Selecting the Right Database for Application Modernization

December 22, 2022

Selecting the right database technology is often at the heart of application modernization strategy. Developers face the dilemma of choosing between Relational and NoSQL (“Not Only SQL”) databases.

The argument is usually about structured versus unstructured data. Relational databases store data in a structured and normalized fashion and this puts severe restrictions on the points of origin and types of data. NoSQL databases resolve this issue of being able to work with “Big Data”. But, there is a lot more than this. 

Of course, a well structured data definition schema can have significant performance advantages in certain situations. With normalized data, the data footprint may become smaller in some cases, thus reducing the overall database size. Since the data is well structured, queries of high complexity are easily executable. 

Also RDBMS has a very high emphasis on consistency. In NoSQL the consistency is only eventual. Due to this difference in the emphasis on data consistency, the write performance of RDBMS is slower as compared to NoSQL. NoSQL databases provide a higher write performance by offering something called eventual consistency. This means that the data becomes consistent eventually after it is written across all NoSQL nodes. High velocity write operations do not have any wait states to ensure consistency. Thus, it is likely that the applications may access older data till the time the writes are propagated to all the nodes. 

So for transactional workloads of high volume and high frequency, RDBMS can perhaps perform better. Recent developments by MongoDB support transactional workloads too, but depending on the application, the consistency aspect may be limited to short-duration transactions. If the application can work with this limitation, NoSQL can be chosen over RDBMS.

When it comes to read performance, the choice will depend on how the data is being consumed. In NoSQL databases, the data is stored in a format in which it is consumed. This helps to enable very fast response times. However, if the data is to be consumed in a format different from the one it is stored in, you will need to execute multiple queries on related tables to generate consumable information. RDBMS is the best choice in such a case.

Considering query response times, the choice should be based on the nature of the queries. If the data volumes are very high and your query needs to run across the entire data, NoSQL is a better choice. RDBMS solutions can also handle large data sizes, but the query response will be very slow if the entire database needs to be touched by the query.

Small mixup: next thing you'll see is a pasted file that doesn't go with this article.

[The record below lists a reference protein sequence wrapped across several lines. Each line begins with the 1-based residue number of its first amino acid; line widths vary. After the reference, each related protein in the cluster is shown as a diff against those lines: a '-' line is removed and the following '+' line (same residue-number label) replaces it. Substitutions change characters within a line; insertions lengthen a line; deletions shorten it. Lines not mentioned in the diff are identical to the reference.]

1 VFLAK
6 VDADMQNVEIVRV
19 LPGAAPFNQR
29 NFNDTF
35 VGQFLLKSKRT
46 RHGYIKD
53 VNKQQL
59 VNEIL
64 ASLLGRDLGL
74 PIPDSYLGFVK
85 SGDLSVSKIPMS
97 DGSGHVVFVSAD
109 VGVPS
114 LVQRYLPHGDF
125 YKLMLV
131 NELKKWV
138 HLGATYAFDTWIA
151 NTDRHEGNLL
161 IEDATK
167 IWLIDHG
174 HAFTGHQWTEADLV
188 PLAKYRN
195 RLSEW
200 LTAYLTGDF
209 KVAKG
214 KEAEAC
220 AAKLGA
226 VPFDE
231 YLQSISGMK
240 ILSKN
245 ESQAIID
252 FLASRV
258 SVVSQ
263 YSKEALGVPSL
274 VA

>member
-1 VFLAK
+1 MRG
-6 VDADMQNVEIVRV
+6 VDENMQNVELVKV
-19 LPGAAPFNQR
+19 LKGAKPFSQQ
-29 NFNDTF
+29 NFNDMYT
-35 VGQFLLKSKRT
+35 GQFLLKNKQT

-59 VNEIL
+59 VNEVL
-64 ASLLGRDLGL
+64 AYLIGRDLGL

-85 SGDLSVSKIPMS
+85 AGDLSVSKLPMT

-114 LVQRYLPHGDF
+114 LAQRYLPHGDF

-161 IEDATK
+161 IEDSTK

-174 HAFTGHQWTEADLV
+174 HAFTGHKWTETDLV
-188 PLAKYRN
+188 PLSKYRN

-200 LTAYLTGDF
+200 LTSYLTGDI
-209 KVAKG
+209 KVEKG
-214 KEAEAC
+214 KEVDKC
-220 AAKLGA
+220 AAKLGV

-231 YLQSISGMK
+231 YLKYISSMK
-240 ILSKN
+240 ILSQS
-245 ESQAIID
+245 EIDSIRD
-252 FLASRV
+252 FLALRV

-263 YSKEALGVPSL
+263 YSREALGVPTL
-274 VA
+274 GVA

NoSQL databases do not have a fixed schema and hence can handle semi structured or unstructured data well. This allows the developers to add data attributes on the fly without making any changes at the structural level (i.e. table schema definition level in case of RDBMS). Schema flexibility can be useful when you do not know the attributes of the data or they are likely to change. Example is IoT applications. For applications where the data attributes are very well defined, RDBMS is a good choice. 

RDBMS predominantly uses a single node architecture. By virtue of clustering and sharding features introduced in some of the latest versions of relational databases like MSSQL and Oracle, they can also now support multi-node architectures. However, NoSQL databases clearly have a scoring point in this aspect due to their very design. NoSQL databases have in-built partition tolerance and therefore can scale horizontally very well. 

Again within the NoSQL camp, there are further 4 variants - document database, columnar databases, key-value pairs and graph databases, each one having its own pros and cons.

The NoSQL vs RDBMS debate hence has no single conclusion. There is a clear difference between both the approaches and depending on the objective/use case, the developer will need to choose the most suited database technology. 

We, at SK, have a strong database practice wherein we work with both RDBMS and NoSQL concepts and if you are in such a dilemma, we will be more than happy to work with you and help you make the right decision.

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